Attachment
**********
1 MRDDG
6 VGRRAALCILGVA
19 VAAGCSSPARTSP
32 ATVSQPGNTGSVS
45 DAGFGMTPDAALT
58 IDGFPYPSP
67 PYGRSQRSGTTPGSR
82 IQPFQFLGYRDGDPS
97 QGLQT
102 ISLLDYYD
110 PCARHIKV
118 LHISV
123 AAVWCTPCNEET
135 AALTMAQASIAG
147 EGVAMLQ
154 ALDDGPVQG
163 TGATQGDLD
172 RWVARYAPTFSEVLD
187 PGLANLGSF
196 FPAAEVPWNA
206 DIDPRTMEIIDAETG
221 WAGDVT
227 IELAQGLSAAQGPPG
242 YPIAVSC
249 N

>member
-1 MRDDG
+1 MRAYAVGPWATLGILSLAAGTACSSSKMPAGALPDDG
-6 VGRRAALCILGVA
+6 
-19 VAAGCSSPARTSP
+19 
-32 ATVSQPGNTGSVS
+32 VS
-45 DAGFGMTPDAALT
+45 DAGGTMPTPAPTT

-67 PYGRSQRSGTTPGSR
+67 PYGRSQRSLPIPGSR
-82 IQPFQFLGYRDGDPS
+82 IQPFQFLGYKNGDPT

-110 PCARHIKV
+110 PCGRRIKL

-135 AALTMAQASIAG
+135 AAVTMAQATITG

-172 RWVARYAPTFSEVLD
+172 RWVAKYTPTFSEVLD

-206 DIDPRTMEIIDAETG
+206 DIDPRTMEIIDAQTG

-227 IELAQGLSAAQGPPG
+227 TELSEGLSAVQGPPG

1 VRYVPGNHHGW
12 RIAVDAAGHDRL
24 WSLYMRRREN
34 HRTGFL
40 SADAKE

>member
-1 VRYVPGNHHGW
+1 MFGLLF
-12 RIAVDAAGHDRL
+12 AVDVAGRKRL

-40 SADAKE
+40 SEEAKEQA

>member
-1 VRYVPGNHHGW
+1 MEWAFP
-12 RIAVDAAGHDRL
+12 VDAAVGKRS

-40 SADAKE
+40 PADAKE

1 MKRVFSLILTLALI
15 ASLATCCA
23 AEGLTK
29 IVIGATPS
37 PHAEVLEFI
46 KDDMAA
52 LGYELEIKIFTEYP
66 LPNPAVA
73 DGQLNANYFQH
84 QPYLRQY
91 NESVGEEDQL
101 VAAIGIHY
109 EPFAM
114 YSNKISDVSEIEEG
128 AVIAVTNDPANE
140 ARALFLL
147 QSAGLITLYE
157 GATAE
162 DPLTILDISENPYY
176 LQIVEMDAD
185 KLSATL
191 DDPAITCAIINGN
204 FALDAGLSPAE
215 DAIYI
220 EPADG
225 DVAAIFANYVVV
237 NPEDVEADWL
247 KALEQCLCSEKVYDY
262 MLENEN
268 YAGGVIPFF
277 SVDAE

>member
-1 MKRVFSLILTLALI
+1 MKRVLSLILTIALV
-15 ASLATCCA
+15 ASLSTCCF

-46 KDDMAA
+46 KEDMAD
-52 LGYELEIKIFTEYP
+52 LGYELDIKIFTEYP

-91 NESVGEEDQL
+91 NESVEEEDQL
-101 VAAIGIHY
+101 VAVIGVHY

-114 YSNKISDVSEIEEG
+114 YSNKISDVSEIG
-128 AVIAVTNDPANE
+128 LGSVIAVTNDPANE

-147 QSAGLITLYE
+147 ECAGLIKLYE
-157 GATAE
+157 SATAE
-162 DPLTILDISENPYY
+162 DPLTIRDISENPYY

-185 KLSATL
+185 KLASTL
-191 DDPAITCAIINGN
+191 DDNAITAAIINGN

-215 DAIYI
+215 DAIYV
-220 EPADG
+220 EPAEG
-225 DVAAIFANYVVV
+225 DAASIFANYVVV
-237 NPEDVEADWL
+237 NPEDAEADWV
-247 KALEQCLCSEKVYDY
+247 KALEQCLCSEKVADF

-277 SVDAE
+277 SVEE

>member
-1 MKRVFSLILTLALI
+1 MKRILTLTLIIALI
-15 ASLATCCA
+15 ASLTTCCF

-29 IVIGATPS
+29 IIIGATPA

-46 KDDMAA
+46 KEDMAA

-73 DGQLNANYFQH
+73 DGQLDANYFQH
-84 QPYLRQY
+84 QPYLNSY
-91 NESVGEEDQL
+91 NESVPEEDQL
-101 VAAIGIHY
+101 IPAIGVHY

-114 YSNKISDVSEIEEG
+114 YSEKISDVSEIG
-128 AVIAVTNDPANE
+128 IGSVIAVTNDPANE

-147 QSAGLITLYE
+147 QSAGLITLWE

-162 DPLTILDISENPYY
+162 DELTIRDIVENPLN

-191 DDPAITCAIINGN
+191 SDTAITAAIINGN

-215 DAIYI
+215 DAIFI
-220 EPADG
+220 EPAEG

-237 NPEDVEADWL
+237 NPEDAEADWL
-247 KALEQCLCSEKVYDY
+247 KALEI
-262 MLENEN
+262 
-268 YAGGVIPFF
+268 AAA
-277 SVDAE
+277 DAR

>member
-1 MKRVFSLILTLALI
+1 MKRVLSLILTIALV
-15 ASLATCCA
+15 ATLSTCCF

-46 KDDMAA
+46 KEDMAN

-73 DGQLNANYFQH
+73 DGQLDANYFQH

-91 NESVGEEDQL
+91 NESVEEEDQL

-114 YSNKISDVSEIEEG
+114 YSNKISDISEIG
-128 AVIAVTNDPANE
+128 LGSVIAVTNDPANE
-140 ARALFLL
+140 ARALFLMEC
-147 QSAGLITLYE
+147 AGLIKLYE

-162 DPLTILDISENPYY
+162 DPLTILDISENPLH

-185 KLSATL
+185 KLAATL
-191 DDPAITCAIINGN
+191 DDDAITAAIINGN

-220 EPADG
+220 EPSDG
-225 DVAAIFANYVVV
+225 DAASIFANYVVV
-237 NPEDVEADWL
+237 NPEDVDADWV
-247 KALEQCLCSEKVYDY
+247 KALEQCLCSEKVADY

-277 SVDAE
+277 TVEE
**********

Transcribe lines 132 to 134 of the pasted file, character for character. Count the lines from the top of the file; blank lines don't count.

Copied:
-225 DVAAIFANYVVV
+225 DAASIFANYVVV
-237 NPEDVEADWL